Susan Meiselas: Carnival Strippers, 1972-1975 at Danziger Gallery

Susan Meiselas, Lena’s First Day, Essex Junction, Vermont, 1973. ©Susan Meiselas/Magnum Photos. Courtesy Danziger Gallery

Susan Meiselas’s Carnival Strippers, at Danziger Gallery through March 3, provides an opportunity to re-visit this classic documentary project during a time when intersectional feminism is part of the national discourse.

For three summers, from 1973 to 1975, Meiselas, then in her mid-twenties, with a master’s degree from Harvard, traveled with “girl shows,” low-end seasonal stripteases at fairs in New England. With a handheld Leica, she used a fly-on-the-wall approach to capture candid moments from the spectators, carnies, and the women. She also made formal portraits, and conducted hours of recorded interviews.

Carnival Strippers is not solely about female subjugation and victimization. Nor is it a sex-positive tale of female self-determination. Instead, it’s about work – the work of a traveling strip show, and how everyone involved feels about it. We the viewers, not unlike the spectators in the photos, must also decide how we feel about this work. This is the brilliant discomfiture of the project.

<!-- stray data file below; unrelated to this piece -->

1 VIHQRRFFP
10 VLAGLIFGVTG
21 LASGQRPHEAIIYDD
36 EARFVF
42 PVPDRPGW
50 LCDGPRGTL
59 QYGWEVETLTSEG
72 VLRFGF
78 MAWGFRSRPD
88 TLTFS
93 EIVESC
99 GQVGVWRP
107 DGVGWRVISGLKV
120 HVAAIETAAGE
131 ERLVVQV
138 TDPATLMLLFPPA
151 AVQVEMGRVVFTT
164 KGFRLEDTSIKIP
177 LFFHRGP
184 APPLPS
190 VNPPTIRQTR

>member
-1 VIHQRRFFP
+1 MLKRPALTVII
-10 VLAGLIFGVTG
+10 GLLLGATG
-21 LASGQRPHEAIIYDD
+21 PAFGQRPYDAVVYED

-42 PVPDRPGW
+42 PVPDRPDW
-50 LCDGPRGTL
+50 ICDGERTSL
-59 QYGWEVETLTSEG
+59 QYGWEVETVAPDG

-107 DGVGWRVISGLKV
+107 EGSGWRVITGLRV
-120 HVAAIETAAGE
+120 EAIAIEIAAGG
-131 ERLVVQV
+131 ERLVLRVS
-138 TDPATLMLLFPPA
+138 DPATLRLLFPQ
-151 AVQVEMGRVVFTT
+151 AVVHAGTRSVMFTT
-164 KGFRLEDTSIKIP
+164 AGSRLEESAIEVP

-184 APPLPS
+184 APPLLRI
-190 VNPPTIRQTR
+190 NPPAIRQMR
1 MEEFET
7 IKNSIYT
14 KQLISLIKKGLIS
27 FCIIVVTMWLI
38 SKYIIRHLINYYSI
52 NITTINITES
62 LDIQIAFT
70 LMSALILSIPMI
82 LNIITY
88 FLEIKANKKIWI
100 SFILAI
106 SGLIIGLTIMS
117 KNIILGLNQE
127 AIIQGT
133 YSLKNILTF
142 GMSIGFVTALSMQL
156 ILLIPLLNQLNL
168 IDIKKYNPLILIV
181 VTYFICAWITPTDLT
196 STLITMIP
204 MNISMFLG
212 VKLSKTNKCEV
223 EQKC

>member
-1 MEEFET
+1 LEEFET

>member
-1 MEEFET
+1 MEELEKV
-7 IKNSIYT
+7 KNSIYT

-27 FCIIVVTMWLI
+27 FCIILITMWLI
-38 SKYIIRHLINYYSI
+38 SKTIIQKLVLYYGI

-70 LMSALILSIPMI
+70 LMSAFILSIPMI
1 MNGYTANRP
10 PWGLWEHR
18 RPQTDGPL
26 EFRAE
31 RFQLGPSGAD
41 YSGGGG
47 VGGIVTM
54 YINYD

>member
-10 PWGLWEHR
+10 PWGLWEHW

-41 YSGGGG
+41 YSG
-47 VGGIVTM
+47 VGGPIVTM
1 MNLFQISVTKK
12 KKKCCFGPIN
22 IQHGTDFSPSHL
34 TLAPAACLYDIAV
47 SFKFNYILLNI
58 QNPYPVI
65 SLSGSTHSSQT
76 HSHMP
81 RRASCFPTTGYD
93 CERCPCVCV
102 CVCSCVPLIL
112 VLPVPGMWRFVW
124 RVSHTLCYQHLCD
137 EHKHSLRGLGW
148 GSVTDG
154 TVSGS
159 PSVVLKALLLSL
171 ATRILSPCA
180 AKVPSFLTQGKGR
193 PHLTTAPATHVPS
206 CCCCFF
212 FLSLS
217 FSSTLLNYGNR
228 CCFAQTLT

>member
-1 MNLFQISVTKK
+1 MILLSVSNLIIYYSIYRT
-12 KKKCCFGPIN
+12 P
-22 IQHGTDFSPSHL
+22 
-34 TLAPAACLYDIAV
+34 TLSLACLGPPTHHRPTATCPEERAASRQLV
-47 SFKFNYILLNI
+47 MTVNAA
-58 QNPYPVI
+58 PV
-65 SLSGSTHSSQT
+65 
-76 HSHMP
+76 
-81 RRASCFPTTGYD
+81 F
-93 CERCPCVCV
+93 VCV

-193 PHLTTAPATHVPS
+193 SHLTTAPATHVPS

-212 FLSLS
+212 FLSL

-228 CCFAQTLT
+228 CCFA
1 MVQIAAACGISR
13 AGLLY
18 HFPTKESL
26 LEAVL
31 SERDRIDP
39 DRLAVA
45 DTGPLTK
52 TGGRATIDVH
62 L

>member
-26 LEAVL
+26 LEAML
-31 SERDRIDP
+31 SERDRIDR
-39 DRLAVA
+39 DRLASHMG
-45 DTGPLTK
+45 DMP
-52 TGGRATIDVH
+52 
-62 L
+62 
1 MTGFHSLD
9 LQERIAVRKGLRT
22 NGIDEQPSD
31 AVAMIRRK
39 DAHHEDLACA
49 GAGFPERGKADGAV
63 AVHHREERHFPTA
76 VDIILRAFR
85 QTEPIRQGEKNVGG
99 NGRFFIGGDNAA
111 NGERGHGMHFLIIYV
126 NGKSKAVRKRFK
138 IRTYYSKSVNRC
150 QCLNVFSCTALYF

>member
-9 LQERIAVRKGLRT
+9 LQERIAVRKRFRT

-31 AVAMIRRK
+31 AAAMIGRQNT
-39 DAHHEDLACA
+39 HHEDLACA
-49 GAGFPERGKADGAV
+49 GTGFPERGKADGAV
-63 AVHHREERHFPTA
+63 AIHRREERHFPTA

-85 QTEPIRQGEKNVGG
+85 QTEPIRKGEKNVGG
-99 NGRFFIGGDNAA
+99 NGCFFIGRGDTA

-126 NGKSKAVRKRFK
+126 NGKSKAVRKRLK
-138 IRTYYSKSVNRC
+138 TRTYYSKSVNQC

Susan Meiselas, Lena, Barton, Vermont, 1974. ©Susan Meiselas / Magnum. Courtesy Danziger Gallery

Carnival Strippers is also about class. The project is, in the end, the artifact of the dynamic between one woman with a camera, and the means to pursue her own passions, and those whose best option for work is to show their bodies to the farmers and blue-collar men of the local fairs (and in certain lax towns, allow them to touch – and more). Meiselas’s non-judgmental curiosity, the time she dedicated, and the inclusion of the women’s voices, are to her great credit, and what distinguishes the project from exploitation.

This modest exhibition highlighted the aching, unsettling beauty of many of Meiselas’s photos. However, Meiselas’s entire project is more fully realized with the audio interviews. This exhibition includes only two headphones in the back gallery, each playing 15-minute loops, which a visitor would be unlikely to listen to in their entirety. Luckily, Meiselas’s retrospective, Mediations, opens this summer at SFMOMA, which is likely to show a larger, more comprehensive installation of Carnival Strippers.